The Pursuit of Employee Happiness

by Mark Daniel Suwyn

Recently, in three vastly different venues, three CEOs tried to make the case for using technology to create “happy employees:”

  • The CEO of Wells Fargo described in Fortune magazine how he uses an app to create a daily “happy-or-grumpy” index of employee mood.
  • The founder of Upworthy argued employees have the right to be happy at work.

But what really matters is the pursuit of employee happiness, not the measurement of it.

Happiness confuses culture with biology — and emotions with decisions

This fixation on “happiness” is evidence of a significant change in people’s relationship with work. It also signals a dangerous, knee-jerk reaction to employee concerns that confuse culture with biology and emotions with decisions.

In fact, our research shows that having “happy employees” is not a goal worthy of an organization’s energy and brainpower. Not only can it be insulting to employees, but it’s also counterproductive for business goals when leaders insist on happiness.

What we think of as “happiness” is actually a biological process

Neuropeptides attaching to receptors and stimulating an electrical charge on neurons. There are no “good” or “bad” emotions. I can be happy when my rival fails. Fear can keep me from making a critical mistake. In both cases, the initial emotion is a chemical reaction in the brain that lasts for only seconds, at most. Then a decision has to be made to either cling to the initial emotion or take a deep breath and respond differently.

Either way, emotions are decisions made in response to stimuli. Measuring happiness suggests that being constantly happy is good. It is, in fact, a sign of mental illness. And as Thomas Jefferson noted, all a country — or a company — can guarantee is the “pursuit of happiness.”

Employee engagement is not about happiness

Employee engagement is about creating a culture in which the barriers to employee engagement to excellent performance have been removed. At Energage, we’ve studied employee engagement for a decade. Our survey research tells us this about the relationship between happiness and engagement:

  • When people feel competent, respected, and part of something successful, happiness is a likely result.
  • There is a strong correlation between how well leadership is perceived to understand employee challenges and a company’s financial success.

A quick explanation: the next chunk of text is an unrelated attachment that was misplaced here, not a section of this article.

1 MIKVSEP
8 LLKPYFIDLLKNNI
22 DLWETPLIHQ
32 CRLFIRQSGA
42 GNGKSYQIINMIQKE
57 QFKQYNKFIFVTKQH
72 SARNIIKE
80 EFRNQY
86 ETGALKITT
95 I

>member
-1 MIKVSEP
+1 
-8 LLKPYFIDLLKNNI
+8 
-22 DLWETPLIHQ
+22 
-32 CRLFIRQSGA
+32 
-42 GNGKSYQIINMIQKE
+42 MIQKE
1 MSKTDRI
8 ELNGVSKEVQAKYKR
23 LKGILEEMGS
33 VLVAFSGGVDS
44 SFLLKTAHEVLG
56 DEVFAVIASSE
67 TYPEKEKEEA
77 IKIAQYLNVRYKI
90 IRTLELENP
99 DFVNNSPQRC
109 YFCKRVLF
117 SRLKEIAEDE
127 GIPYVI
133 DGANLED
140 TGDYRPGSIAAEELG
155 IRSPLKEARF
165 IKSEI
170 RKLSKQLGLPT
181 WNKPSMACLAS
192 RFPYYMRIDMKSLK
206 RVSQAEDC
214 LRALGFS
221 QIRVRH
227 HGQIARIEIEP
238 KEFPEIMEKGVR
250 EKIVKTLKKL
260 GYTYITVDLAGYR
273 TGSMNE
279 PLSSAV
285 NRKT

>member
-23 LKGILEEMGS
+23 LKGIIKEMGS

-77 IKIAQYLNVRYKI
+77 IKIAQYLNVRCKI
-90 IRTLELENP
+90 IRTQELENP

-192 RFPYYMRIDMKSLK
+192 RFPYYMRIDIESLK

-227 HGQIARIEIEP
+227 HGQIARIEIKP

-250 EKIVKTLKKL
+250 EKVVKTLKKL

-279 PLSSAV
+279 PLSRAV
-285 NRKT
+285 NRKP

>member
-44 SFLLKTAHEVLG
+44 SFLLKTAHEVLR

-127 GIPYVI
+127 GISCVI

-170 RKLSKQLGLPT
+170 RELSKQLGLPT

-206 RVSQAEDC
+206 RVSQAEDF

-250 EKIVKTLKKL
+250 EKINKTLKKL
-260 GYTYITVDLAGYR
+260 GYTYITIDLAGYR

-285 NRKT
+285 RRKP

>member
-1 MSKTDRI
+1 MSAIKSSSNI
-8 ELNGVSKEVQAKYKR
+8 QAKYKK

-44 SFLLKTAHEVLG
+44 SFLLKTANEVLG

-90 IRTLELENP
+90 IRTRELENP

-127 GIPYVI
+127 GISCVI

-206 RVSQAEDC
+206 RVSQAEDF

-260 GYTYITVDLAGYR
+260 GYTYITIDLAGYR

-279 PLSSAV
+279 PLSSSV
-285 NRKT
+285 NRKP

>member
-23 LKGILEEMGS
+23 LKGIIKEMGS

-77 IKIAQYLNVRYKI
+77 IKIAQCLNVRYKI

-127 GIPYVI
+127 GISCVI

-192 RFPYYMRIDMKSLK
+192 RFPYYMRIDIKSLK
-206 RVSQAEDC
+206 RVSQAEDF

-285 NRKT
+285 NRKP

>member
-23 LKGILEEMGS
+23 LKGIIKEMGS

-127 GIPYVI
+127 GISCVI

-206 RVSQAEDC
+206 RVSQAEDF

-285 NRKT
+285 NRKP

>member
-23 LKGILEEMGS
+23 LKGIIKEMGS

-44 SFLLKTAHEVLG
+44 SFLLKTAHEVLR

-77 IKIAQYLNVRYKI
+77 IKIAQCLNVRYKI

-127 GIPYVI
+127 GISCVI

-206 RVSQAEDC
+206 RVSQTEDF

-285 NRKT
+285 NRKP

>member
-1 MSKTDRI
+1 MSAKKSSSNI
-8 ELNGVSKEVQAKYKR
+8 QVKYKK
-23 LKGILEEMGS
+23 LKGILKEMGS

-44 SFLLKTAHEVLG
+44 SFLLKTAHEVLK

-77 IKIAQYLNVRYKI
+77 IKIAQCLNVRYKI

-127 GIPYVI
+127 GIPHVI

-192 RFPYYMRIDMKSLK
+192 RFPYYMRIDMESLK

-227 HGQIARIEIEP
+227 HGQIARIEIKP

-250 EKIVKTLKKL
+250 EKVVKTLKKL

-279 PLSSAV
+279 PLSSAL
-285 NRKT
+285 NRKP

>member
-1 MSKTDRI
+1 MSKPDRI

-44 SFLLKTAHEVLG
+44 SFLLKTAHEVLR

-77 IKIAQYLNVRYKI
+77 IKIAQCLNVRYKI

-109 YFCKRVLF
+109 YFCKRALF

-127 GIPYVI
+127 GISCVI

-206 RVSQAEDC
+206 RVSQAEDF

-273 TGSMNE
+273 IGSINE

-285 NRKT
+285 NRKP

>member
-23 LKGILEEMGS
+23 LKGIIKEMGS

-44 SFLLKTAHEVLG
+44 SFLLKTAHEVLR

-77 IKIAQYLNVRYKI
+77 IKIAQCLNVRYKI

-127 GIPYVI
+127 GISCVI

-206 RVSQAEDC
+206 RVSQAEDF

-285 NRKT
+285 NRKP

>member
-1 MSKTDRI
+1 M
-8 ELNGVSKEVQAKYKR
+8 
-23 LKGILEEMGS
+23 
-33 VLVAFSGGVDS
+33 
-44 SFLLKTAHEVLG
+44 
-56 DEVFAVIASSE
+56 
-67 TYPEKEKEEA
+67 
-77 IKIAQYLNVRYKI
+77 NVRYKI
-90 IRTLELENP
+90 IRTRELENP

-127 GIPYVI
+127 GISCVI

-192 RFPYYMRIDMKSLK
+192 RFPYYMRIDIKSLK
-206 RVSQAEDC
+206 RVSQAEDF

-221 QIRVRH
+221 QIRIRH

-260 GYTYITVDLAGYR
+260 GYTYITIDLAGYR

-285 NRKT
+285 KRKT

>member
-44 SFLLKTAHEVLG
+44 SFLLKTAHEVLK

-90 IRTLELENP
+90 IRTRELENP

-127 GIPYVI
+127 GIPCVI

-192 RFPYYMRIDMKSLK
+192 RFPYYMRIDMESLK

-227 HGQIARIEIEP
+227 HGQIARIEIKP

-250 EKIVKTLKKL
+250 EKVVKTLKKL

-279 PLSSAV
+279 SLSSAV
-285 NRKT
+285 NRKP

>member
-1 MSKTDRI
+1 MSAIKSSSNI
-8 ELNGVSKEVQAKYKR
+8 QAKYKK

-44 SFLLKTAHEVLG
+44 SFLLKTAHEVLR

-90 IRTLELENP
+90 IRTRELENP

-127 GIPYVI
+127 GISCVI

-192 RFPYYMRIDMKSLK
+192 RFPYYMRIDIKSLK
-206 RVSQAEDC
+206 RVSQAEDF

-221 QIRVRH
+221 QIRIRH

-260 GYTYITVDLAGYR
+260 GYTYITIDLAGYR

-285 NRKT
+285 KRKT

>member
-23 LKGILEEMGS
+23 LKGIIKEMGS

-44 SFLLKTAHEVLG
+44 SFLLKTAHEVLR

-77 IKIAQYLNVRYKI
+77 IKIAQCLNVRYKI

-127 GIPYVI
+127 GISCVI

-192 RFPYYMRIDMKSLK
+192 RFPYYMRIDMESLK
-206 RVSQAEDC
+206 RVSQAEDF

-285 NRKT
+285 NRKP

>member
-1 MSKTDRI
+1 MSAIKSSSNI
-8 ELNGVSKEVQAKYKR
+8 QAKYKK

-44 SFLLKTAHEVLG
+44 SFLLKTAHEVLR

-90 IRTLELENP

• Most workers today are paid to think, not simply to do. Companies that craft benefits and consequences around that responsibility have higher levels of loyalty and engagement, and thus employee satisfaction.
  • Employees and managers routinely overestimate how “happy” something will make us, whether it’s a promotion, a raise, or winning the lottery.

New York’s Conference Board, a century-old research firm, began studying employee engagement 25 years ago. Its work shows that worker engagement has fallen every year, in both good economic times and in bad. Today, more than half of American workers effectively “hate” their jobs. More worrying: As companies have recovered from the financial crisis, employee engagement has worsened.

What makes people happy in their jobs is profoundly personal

Consider these employee engagement survey questions:

  • Do I agree with the direction and values of the organization? 
  • Does my boss care about my concerns? 
  • Is the work I do meaningful?
  • Am I able to work to my full potential? 
  • Do I feel genuinely appreciated for the work I do?

We know that things like values, meaningfulness, and purpose matter to employees. We also know workers generally don’t quit jobs when these basic needs are met. In the more than 57,000 organizations Energage has surveyed, fewer than 40 percent of employees feel respected, challenged, and motivated by senior leadership.

Create an engaged culture that allows employees to pursue happiness at work

Smart leaders realize this. Within that focus, there is a role for fostering positive emotions like happiness. When companies emphasize and train to build character strengths, employees’ sense of wellbeing increases. An extensive study by the University of Zurich demonstrated companies that stressed “curiosity,” “gratitude,” “optimism,” “humor,” and “enthusiasm” outperformed the market.

To the extent these traits are “morally positive” and associated with “happiness,” both the individual and the company benefit.